This project aims to critically evaluate media and social media reporting of the science surrounding the GM debate and portrayal of recent developments in crop improvement.
Although genetically modified (GM) crops may improve food production efficiency, agricultural sustainability and ultimately food security, there is strong consumer resistance to GM agriculture. Issues of benefit, safety and trust seem to play an important role in public perception of risk. The media have been implicated in fuelling such resistance. Media reporting of news about GM routinely use scientific studies to support and validate opinion.
The development and popularity of social media and the widespread use of the internet has further fostered public debate. Social media representation of the GM debate provides a window into public opinion and interpretation of scientific studies.
The aim of this studentship is to further the understanding of the discourse around empirical science within the media ecology. Our methodological approach will combine social media analysis and content analysis to allow the interrelationships and connections between scientists, media, commercial stakeholders and the public to be mapped an analysed. We will analyse messages from different sources such as Twitter, blogs, Facebook posts and newspapers.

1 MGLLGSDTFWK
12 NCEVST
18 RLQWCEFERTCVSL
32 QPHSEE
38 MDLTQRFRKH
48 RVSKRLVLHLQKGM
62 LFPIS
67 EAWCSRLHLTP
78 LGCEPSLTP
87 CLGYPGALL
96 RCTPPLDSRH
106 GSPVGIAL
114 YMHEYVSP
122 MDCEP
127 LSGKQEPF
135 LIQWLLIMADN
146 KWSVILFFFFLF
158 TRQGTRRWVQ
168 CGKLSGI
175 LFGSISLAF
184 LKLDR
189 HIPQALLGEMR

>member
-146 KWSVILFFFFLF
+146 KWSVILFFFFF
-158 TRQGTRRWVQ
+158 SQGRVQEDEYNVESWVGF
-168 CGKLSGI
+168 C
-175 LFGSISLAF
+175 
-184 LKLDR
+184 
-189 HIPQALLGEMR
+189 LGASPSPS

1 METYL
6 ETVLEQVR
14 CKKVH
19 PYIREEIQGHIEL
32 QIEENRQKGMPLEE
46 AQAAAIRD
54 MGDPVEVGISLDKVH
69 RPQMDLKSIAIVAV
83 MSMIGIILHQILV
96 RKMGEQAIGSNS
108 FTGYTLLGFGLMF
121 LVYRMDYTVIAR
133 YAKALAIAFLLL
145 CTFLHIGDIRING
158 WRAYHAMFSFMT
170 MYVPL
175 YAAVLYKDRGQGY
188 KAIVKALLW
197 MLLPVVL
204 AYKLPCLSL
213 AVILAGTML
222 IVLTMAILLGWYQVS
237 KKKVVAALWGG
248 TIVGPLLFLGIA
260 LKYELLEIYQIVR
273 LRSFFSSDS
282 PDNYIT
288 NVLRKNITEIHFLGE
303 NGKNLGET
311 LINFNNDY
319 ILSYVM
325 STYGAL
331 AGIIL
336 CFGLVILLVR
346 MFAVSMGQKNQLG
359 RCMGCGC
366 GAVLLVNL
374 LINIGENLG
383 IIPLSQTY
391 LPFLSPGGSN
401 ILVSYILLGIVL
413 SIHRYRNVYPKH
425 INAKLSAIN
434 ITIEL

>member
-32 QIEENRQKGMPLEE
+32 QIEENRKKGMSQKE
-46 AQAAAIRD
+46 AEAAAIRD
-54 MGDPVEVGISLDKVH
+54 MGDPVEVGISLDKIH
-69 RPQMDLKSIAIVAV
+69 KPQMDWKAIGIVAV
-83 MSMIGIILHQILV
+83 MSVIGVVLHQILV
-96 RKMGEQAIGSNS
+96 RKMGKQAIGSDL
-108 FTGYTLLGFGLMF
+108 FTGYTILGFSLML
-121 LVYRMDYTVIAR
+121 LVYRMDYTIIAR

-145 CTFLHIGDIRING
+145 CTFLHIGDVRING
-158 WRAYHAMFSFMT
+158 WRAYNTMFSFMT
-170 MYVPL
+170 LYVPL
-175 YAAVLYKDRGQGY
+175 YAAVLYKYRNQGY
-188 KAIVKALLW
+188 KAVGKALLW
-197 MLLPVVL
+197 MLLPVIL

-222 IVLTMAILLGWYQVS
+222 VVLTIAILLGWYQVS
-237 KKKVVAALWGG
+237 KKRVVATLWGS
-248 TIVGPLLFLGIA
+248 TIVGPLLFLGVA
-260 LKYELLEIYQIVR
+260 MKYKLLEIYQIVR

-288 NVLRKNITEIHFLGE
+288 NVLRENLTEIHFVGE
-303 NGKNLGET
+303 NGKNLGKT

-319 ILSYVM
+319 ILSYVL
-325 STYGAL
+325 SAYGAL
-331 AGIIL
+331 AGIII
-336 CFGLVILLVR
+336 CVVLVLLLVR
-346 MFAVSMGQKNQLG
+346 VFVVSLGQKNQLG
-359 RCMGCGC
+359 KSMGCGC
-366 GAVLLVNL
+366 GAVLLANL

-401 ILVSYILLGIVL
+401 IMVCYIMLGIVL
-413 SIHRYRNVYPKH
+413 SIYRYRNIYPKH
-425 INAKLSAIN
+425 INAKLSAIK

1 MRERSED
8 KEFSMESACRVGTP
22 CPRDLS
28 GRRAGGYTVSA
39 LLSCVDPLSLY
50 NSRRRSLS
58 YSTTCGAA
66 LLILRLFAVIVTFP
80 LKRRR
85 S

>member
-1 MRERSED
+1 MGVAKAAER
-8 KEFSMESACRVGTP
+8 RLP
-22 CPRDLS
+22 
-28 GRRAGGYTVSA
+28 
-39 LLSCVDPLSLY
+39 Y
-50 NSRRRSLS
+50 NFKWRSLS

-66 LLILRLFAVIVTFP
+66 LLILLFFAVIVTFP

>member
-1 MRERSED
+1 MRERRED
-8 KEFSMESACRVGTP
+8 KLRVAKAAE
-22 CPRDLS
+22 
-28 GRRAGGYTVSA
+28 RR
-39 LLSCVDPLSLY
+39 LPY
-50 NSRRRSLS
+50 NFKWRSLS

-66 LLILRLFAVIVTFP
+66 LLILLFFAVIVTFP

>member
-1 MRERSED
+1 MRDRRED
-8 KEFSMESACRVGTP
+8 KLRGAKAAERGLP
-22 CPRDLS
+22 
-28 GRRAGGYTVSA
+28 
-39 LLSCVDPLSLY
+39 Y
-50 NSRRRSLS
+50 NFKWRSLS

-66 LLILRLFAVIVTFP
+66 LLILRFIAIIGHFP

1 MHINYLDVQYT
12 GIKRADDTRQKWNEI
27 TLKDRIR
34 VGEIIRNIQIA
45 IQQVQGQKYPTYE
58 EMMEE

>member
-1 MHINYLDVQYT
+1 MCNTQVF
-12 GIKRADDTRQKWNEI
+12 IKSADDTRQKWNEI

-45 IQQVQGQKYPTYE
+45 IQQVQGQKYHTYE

Roberta was a communications intern here at The University of Sheffield. As part of that work, she interviewed fellow Grantham Scholar Fiona Turner. Roberta and Fiona spoke about PhD life, how Fiona dealt with 4 different supervisors and what she’s doing now. Read: Rising sea levels and the case of the ‘missing ice’.
Read this interview with Roberta: Jam-jars, genetic modification and the Italian food nerd.
In it Roberta discusses why she thinks GM is so controversial, food justice and the environmental crisis.